(Julie)  I want to have you explain the turnaround model in a minute, but first can we talk about what you don't like. It sounds like overall you're both giving this plan a thumbs up.

 

(Urbanski)  As I said it's a very good plan, it's not a perfect plan. I think the board of education may want to consider making some adjustments depending on their perspective on this plan. One thing that confuses me is the inclusion of the proposal that in a year or so would also open up a district charter school. Now I think public charter schools have a place; but we have been making collaboratively a significant effort to make all schools more flexible, more autonomous, more charter like. So this is a little confusing are we going this direction or are we turning into charter? If I had any advice my advice would be put that on the back burner, let's see how our autonomous contract schools work out. Because the real solution is not to create a few more exceptions, the real solution is to change the system so that it could include some of the best features of private schools, some of the best features of charter schools and still remain public school.

 

(Julie)  Do you have things that you would immediately say let's change that or do you get a sense of the Board is looking at?

 

(Evans)  Well obviously the items that are going to be moving forward this coming year I have no problems with, the committee voted 7-0, to send it to the full Board. Their are some other things that the Board will want to talk to the Superintendent and work out. Charter schools they have their place, but our schools already have...are working towards the autonomous concept. So I wonder how that will work and also I think that sometimes people see the school districts as sometimes the cash cow, so I would just have to make sure that any private development that was going to be coming into our schools to try to make money would be in the best interest of our students. But that's something that I think is longer off down the line, but the overall...

 

(Julie)  That being the organization that would run the charter school?

 

(Evans)  Exactly.

 

(Julie)  So the charter school's is what's raising a little bit of...

 

(Urbanski)  Yes but there’s one other thing I would mention. We have a really wonderful and promising locally grown model of an initiative school; it's called the Freedom School. It's modeled on the parameters set by the Children's Defense Fund. And it's sort of an annex to East High School, so what they did is they took some of the most struggling, lest achieving seventh graders from East and they put them in that school where their are terrific leaders over there who are community leaders and parent leaders. Those kids are succeeding, 90 percent attendance where before it was like 10 percent attendance, 90 percent graduation or a passing of course work and so forth. I think it's a suitable mission not to take that model and...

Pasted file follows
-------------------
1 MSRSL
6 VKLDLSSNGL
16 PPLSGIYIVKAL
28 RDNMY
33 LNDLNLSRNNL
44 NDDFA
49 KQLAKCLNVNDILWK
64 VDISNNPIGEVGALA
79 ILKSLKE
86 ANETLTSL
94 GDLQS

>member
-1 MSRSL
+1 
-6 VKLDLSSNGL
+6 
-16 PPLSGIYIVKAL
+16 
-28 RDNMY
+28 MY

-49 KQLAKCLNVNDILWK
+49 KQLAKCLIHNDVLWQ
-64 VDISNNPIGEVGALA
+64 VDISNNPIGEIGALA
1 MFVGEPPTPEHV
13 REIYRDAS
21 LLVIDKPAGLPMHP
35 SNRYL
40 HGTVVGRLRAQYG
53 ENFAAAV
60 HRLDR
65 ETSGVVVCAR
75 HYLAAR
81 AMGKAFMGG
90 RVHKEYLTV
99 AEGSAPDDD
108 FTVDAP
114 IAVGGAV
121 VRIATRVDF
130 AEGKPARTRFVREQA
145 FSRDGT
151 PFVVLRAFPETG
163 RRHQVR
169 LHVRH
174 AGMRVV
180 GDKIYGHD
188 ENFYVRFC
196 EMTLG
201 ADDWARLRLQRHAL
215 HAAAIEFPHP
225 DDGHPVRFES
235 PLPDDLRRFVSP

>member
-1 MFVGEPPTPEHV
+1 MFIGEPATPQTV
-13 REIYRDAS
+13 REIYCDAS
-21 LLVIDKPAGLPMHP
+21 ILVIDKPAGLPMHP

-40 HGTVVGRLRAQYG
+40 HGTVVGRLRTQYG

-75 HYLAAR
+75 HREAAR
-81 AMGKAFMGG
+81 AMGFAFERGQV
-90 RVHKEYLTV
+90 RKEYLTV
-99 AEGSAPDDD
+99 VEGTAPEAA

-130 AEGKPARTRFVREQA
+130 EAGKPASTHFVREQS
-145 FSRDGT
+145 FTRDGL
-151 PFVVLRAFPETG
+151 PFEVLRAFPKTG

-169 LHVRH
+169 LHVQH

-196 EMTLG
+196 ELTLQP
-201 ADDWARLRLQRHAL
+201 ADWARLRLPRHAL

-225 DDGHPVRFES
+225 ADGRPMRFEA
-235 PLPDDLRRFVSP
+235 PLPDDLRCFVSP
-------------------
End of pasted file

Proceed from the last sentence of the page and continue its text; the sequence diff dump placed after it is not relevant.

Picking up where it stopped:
(Julie)  Which is not a charter school that it's happening with then?

 

(Urbanski)  No, it's sort of what we would call a satellite school. It's a small school under the supervisory of the closest Principal, but it's proving to be very successful. So why not create such a school in every quadrant of the city. I've already indicated my view on this to the Superintendent and he said he would take that into consideration, but I think that is a very promising act. I would have wished to seen it part of this plan, maybe it's not too late to add it to the plan.

 

(Julie)  Okay when you made that request did you expect to possibly see it in this plan or did you make that request a little bit later?

 

(Urbanski)  I think I had the feeling that the plan was pretty well set for now, but since the Superintendent just makes recommendations to the school Board and the school Board eventually approves I think it's time to consider it.

 

(Evans)  And also remember Julie we are going to be opening two other schools that have not been named on the Marshall campus eventually. So there may be room...there will be room for the type of schools and what they are going to be. So it's important...

 

(Julie)  So some of them could have that Freedom School model.

 

(Evans)  Right. Some of them could have that Freedom School model. And I don't want people to think that this a phase of complete, it's not done yet and that's why it's important for folks to understand that although we mentioned the district may have a charter school that's not a foregone conclusion, there is a lot of questions around that.

 

(Julie)  You're talking about this turnaround model, can you walk us through exactly how these transitions are going to happen because I think that families are pretty confused right now.

 

(Evans)  Very simply you can close a school out right or you can turn it around. That's what, hence the name turnaround. So we're not going to say all right Franklin High School you're closed we put a padlock on the door, the building doesn't exist anymore, you take all the kids. What you do is you start eliminating grades. Let's say a school is 7 - 12, this coming school year you don't take 7th graders. If the school is 9 - 12, you don't take 9th graders. So you start to phase out the school by eliminating grades. Whereas in a year to two years the school would then phase out and then another school would open in its place, so in this case we are phasing out grades. And then we're also opening a new school this year on that campus with the eventual phase-out. So you're growing a new school in phasing out at the same time and minimizing disruption for teachers, minimizing disruption for students, minimizing disruptions for the community because, you can imagine, if we padlocked every school it would create chaos, so we're doing this in a methodical, thought-out way that gets us to what the state expects and at the same time building great schools that are going to have these programs that are going to be able to be offered.